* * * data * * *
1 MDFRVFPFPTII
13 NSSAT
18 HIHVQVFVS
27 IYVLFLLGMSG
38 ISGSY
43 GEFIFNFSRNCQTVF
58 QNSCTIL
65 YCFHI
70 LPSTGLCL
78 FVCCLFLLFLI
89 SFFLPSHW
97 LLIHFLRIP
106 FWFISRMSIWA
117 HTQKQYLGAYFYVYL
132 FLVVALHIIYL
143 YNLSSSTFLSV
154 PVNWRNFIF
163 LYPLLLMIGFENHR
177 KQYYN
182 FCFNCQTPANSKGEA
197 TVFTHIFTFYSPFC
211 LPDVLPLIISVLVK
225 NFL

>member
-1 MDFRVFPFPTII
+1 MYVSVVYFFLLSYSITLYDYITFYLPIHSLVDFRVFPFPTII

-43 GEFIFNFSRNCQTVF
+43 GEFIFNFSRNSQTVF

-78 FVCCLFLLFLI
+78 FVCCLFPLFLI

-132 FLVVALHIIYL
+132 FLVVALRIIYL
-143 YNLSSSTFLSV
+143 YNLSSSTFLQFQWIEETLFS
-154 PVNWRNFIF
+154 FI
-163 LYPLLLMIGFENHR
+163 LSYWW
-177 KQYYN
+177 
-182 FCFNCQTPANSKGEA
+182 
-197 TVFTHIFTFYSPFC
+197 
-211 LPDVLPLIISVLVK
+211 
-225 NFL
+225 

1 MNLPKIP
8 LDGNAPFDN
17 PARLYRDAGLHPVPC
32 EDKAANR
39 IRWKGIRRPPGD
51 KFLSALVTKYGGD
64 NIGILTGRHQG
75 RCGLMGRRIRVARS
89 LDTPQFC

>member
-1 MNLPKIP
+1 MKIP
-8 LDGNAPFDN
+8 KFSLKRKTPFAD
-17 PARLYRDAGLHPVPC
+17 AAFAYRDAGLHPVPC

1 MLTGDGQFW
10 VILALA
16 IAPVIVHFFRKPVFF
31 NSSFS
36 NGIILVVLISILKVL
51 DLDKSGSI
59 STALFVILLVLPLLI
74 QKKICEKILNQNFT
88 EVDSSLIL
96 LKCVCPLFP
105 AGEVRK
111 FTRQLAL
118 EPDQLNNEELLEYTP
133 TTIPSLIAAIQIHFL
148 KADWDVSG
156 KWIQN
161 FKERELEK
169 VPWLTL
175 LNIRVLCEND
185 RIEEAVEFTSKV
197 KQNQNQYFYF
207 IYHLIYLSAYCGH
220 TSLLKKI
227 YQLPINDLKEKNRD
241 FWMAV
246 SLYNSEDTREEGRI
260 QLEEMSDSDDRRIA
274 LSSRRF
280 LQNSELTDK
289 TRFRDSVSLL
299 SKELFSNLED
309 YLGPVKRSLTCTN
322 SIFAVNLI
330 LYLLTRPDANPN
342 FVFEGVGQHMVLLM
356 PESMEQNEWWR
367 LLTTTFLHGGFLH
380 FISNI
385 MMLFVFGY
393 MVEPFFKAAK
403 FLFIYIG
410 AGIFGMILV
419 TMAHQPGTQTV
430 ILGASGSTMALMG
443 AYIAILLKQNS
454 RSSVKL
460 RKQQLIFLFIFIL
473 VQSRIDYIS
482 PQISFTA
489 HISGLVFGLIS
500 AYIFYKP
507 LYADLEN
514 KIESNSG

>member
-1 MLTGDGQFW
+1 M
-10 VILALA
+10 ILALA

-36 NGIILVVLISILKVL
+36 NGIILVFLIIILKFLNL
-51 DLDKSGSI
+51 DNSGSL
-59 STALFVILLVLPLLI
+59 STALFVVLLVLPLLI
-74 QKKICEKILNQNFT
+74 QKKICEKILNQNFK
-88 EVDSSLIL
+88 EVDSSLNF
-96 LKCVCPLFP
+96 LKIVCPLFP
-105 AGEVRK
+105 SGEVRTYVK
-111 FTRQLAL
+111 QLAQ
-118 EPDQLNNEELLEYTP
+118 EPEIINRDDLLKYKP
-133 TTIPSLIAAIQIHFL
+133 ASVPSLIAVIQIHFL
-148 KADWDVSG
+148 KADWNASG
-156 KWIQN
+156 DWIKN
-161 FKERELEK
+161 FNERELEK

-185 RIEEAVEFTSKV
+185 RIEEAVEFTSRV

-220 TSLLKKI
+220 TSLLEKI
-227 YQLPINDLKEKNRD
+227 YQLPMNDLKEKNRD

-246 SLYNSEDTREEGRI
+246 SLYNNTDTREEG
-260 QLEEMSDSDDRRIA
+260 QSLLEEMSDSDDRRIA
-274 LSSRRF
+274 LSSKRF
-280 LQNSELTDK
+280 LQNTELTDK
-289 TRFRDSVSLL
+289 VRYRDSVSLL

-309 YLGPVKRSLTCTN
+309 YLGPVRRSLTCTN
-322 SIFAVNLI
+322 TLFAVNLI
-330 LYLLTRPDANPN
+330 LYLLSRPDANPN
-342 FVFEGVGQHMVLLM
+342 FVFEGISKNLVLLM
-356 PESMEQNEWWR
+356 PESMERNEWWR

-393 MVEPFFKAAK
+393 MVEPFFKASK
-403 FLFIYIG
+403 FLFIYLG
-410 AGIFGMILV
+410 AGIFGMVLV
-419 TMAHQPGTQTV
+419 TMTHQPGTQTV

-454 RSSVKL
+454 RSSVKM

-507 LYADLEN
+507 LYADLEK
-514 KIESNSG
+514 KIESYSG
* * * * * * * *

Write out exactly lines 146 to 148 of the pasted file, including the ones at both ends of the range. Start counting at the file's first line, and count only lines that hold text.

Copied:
+156 DWIKN
-161 FKERELEK
+161 FNERELEK